In defending its territory the White Crane is calm within the face of adversity. The “Shukoken” or “Crane’s Head Strike” is modelled on a crane defending itself. The crane extends its neck pointing its beak downwards and rushing its head forwards like a feathered battering ram displaying a red crown like the ‘rising sun’ emblem of Japan. Ever graceful in flight, the swift up-beat of the crane’s wings followed by a slow feathering of the air as they press downwards with their wings to float on the breeze closely resembles the “Hiko-Tsuru-Hane” Flying Crane Wings” Strike. The various applications of the “Hakutsuru-Hane” or “White Crane Wing’s” are reminiscent of a crane extending its wings in combat to unbalance and overwhelm the opponent.

    Traditionally, there are very few actual White Crane-Fist forms, although modern schools have devised and or resurrected numerous variations via the medium of research. A unique feature of the White Crane system is the manner in which these empty-hand and weapon forms are designed. The traditional forms are comparatively short and revolve around the development of the practitioner’s energy. The emphasis is on understanding the essence, the essentials and the foundations of each form.

    The longer forms are considered to be more combative in nature and application. These forms can be done as fighting sets with a partner.

    Additionally to forms (Quan / Kata), Butoryu Tsuruken also uses "pre-forms combinations (Xin). These are just basic techniques performed in series of movements. This system ensures an organised approach to mastery of not only the individual movements, but also the fighting theory (known as “Crane-Thinking” or “Crane-Mind”) and real-world life-protection applications of the form.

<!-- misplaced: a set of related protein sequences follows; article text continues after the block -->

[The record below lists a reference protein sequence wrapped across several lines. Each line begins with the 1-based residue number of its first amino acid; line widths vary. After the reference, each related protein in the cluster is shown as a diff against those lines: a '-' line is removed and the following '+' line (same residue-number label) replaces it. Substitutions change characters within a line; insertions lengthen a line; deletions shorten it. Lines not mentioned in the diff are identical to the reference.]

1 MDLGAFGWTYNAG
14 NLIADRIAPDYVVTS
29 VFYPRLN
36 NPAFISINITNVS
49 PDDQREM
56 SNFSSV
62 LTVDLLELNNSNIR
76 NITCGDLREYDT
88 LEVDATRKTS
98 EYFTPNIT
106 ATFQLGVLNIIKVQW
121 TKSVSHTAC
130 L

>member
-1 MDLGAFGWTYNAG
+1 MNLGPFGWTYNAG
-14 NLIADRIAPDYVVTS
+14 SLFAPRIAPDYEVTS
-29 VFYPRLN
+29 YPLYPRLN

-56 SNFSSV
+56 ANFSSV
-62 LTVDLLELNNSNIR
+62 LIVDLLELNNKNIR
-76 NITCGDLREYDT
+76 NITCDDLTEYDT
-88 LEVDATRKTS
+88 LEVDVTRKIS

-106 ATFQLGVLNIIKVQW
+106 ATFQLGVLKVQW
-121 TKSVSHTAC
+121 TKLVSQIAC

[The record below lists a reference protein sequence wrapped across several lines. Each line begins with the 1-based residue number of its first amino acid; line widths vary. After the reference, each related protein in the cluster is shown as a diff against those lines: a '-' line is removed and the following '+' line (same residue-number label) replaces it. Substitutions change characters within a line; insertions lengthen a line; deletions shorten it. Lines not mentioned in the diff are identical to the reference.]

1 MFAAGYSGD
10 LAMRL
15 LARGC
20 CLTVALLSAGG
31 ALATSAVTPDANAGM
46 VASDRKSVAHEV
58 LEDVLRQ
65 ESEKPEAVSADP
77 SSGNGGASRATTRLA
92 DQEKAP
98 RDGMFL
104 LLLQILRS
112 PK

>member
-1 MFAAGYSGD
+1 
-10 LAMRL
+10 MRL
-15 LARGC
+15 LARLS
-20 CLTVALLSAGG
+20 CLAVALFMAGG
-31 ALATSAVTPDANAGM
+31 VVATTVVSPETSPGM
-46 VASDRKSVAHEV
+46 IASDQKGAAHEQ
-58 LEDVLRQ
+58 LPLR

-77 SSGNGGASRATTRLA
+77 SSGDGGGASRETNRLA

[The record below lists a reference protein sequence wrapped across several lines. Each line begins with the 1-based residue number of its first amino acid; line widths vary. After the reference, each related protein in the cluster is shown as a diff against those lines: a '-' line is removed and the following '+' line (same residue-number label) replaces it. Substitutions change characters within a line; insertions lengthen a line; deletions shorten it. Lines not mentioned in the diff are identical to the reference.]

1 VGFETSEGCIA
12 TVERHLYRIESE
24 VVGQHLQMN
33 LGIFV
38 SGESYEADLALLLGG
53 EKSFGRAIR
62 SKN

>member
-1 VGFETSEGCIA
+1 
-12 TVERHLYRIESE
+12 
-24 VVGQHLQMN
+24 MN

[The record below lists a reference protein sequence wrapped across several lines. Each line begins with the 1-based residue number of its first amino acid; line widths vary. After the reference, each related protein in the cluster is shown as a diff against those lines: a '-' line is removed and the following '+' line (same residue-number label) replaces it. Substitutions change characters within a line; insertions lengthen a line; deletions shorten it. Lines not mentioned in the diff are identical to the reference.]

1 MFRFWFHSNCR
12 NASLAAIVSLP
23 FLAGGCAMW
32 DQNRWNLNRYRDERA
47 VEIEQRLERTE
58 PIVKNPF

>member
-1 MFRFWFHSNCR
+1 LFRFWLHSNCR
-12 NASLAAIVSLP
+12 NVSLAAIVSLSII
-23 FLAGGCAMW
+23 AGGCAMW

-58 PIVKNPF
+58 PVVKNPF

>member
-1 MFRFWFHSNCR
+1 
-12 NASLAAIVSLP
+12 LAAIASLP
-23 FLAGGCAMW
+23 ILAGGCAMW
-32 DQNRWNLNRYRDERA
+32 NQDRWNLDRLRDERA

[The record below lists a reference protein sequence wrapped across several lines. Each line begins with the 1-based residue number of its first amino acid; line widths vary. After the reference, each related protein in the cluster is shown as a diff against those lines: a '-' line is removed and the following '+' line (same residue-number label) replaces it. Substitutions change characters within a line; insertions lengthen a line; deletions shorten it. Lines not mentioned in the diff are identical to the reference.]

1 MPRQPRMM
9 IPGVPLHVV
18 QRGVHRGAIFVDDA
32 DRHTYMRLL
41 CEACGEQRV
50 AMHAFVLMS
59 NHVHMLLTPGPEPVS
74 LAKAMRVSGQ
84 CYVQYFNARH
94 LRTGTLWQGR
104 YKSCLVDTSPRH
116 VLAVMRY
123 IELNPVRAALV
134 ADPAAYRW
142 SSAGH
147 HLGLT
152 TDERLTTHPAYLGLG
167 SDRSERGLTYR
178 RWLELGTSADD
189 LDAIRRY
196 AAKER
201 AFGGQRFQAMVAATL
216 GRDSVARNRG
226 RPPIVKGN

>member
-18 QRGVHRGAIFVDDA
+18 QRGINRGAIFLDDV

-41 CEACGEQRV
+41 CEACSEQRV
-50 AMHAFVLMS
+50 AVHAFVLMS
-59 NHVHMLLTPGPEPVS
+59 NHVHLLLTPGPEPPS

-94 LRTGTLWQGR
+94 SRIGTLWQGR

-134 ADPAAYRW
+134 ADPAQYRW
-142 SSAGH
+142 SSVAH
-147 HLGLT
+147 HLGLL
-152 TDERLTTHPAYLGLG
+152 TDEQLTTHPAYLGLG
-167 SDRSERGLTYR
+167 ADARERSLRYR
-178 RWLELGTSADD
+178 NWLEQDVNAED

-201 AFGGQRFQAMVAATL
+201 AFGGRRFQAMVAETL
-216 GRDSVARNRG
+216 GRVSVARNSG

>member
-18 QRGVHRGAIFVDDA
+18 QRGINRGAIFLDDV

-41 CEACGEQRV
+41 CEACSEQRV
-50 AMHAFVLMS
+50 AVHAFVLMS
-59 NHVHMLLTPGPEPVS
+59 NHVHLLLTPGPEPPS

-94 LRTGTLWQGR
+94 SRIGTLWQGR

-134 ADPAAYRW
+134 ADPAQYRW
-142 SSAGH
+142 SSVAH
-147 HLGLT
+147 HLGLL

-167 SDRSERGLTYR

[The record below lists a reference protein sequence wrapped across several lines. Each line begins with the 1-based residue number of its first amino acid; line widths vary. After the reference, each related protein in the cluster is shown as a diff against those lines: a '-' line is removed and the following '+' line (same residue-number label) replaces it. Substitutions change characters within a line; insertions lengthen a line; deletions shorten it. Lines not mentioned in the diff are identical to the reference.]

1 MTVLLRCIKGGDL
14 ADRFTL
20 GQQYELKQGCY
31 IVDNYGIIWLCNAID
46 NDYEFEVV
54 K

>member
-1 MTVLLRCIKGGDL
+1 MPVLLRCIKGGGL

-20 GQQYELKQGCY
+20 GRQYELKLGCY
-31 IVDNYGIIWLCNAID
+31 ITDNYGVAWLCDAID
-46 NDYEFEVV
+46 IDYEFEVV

All White Crane-Fist forms embody the following “essentials”: Sinking, Swallowing, Floating, Spitting, Lifting, Rebounding, and most importantly of all Softness (“Rou-Jin”) and Listening (“Ting Jin” …. reading the opponents intentions and energy).

    The highest level of Butoryu Tsuruken comes in being able to completely avoid an opponent's assault having the option of either evading the assailant until he is too exhausted to continue or to deliver a fast, effective terminating pressure point strike.

    Butoryu Tsuruken contains all the essential qualities and essence of other Crane styles. In order to feed, crane must be able to fly, whoop, and rest. All of which is held within the Butoryu Tsuruken style. Methods of using the Crane's voice (He Sheng) are also explored (He Ming).

    The Butoryu method merges the rivers of knowledge contained within Chinese He-Quanfa (Crane-Fist Boxing) with that of Okinawan Tsuruken (Crane-Fist) and Ryukyu Kobudo to offer an all inclusive and comprehensive art with martial arts spirit and self-development being its primary objective. This is achieved via the exploration of the combative and philosophical principles contained within:-

    · Waza: Techniques and applications of same.
    · Kata: Hidden ritual application concepts related to everyday life and situations.
    · Bunkai/Futari-Renzokugeiko: Two-person training routines symbolic of combat & combat
    principles.
    · Ryukyu Kobudo: Okinawan Weapons – form and function.

    Great emphasis is placed upon establishing a symbiosis of all these concepts within the practitioner so that they are not only a part of the art as the art is a part of them.

    We have found that it is impossible to standardise people as they vary from individual to individual, as do the methods by which to instruct them in the ways of the martial arts. Personalities and the interaction they bring with them constantly changes. Therefore the essence and essentials become far more important than the way in which one appears to the casual observer. This is, something that sadly many modern current martial arts practitioners and instructors seem to have forgotten.